By Shu’eib Hassen
CAPE TOWN, South Africa (AA) - Monday’s sunset formed silhouettes of local Muslims congregating anxiously on Cape Town’s shores to glimpse the new moon which would signal the start of Ramadan in South Africa.
As the gathering’s silence grew with the winter chill, the pronouncement that Ramadan was starting was made by Shaykh Seraj Hendricks, chief arbitrator of the Crescent Observer Society.
This gathering is a tradition dating back to the 17th century after Muslims from the Indonesian archipelago were brought in as slaves by the Dutch. It is a tradition that is in danger of becoming a memory of what communities in South Africa once did to commemorate their beloved Ramadan.
Hendricks, speaking to Anadolu Agency, says: “It was only 60 years ago that we formally instituted an organization to manage the moon sighting, and it is sad to see that today we find a decreasing number attending it.
“Our forefathers had to sight the moon in secret, as Muslims were not initially allowed to publicly practice their religion.”
Agmat Davids has been attending Ramadan moon sightings since the age of 11. For him, the problem extends further than the decreased attendance. The traditions of Ramadan he treasures and holds dear are being neglected or forgotten.
Davids, now 63, reflects upon how the traditions forming bonds between diverse ethnic populations are fading as younger generations displace their elders.
“I have seen the Ramadan of my grandparents and parents,” he said. “It is not the same as it was. There is a bridge broken between my generation and the ones that now follow.”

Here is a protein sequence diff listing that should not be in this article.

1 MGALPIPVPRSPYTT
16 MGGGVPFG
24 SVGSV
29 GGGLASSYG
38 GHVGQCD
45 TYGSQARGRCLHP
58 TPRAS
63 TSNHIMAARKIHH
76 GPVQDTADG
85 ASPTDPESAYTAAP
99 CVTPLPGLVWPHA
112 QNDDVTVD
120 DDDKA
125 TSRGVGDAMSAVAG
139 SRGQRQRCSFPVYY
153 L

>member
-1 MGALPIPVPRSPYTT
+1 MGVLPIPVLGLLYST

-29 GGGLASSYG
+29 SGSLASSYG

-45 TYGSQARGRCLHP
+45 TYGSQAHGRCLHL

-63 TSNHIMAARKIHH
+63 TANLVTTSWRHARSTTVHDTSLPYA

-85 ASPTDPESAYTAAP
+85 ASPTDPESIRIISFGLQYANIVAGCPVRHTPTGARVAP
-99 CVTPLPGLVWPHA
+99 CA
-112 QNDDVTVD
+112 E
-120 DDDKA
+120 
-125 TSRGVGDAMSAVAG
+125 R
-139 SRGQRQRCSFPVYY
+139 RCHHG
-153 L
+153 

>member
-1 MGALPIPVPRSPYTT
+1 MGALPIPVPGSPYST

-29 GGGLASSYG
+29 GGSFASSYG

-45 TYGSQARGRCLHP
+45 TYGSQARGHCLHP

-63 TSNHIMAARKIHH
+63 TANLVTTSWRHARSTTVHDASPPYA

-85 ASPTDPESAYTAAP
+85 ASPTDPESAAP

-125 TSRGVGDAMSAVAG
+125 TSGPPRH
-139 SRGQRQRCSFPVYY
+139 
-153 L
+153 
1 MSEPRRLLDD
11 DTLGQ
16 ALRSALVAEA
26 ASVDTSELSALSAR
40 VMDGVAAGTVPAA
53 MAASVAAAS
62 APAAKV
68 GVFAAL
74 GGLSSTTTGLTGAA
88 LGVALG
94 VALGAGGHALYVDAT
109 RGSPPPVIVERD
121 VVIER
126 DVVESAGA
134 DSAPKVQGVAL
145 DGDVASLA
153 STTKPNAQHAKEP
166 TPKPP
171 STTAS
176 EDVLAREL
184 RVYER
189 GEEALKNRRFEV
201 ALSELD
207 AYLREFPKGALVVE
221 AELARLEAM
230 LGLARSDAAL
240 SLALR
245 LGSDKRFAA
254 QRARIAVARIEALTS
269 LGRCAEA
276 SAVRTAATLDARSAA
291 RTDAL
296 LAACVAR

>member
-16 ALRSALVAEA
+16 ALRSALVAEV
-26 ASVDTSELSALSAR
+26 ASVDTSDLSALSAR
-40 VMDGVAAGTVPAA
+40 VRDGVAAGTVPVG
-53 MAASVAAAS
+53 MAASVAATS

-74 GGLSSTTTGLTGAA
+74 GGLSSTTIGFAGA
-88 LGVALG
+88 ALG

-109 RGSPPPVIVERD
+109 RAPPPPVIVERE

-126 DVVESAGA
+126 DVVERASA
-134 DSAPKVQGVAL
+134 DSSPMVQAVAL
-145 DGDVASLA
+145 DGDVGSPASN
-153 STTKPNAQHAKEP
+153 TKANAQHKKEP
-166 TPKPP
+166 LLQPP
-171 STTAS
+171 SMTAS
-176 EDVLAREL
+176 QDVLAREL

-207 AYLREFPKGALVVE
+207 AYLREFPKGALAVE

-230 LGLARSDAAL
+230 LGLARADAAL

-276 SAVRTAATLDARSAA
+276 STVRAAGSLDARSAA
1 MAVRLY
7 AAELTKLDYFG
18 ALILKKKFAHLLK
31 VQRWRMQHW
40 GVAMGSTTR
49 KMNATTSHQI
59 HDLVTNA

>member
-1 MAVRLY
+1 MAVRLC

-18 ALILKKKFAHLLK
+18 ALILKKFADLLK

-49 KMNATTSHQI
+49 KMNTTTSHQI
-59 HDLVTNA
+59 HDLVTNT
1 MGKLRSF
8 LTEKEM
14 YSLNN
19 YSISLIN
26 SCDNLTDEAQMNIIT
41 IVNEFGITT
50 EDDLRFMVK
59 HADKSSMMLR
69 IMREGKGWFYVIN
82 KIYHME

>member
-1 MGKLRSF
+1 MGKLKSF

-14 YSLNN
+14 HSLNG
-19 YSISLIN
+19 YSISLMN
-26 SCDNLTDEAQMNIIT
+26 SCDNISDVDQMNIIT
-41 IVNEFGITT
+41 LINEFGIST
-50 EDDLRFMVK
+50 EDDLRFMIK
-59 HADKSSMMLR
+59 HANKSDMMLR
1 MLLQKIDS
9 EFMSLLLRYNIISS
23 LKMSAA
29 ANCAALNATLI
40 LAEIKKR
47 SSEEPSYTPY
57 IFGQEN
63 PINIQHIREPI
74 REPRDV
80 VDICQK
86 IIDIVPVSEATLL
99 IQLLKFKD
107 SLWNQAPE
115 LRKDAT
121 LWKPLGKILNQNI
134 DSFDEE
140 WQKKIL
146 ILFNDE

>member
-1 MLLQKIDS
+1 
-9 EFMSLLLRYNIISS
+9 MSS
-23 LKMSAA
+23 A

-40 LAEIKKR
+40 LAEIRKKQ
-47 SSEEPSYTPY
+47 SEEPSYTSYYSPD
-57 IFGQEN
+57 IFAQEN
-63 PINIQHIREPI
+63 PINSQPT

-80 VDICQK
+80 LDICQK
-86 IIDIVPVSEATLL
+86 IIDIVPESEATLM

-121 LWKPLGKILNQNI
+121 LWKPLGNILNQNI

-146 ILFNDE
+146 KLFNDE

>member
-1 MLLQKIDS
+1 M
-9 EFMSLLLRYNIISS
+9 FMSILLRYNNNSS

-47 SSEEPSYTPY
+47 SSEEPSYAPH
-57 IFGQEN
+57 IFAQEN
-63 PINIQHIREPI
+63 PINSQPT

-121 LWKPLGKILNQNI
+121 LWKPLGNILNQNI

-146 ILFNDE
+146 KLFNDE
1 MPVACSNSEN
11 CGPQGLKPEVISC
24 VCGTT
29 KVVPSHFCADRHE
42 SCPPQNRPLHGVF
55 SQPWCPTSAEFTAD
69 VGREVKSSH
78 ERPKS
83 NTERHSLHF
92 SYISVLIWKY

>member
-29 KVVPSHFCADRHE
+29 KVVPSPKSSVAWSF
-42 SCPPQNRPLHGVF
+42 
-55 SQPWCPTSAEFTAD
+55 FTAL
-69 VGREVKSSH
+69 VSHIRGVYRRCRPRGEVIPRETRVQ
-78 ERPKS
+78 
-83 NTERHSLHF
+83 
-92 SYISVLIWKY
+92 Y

In 1960, the oppressive apartheid government introduced the Group Areas Act, which confined certain ethnic groups to specific localities. This led to clustered Muslim areas, promoting tradition as part of everyday life.
Davids says: “Ramadan was not a meal kept in one house but a meal [where] neighbors walked in and smiled over the table covered in food. Nowadays, this is considered strange and rude.”
The loss of this tradition has closed off houses from their community. But in some areas the spirit of exchanging small meals with neighbors and friends still lingers.
“I go next door with pies in Ramadan. I get a lollipop and a plate of snacks to take home,” seven-year-old Hafeeza Moosa, says: “It lets me feel part of my neighbor’s house.”
Her father, Farouk, says that she is the only child in their area who still does this.
“Fifteen years ago the streets in Ramadan were full of neighbors’ children. I am trying to keep alive this tradition that brings social cohesion. I walked to the neighbors with food when I was a child,” he says.
Now little children are rarely seen energetically filling the streets, delivering food to neighbors; teenagers feel too embarrassed to knock on doors to pass on sweet treats or savory meals.
Abdul Raaziq Ismail, 14, says: “I am not a bad Muslim if I don’t go. This is something little children can do. I can do other stuff. They [neighbors] have enough food already.”
The sentiments from Davids and Moosa are in line with research by Abdulkader Tayob, an Islamic studies professor at the University of Cape Town.
Tayob states that previous set areas, which were bound by law, are now porous, allowing for young newlyweds to move to areas that do not have an established Islamic culture.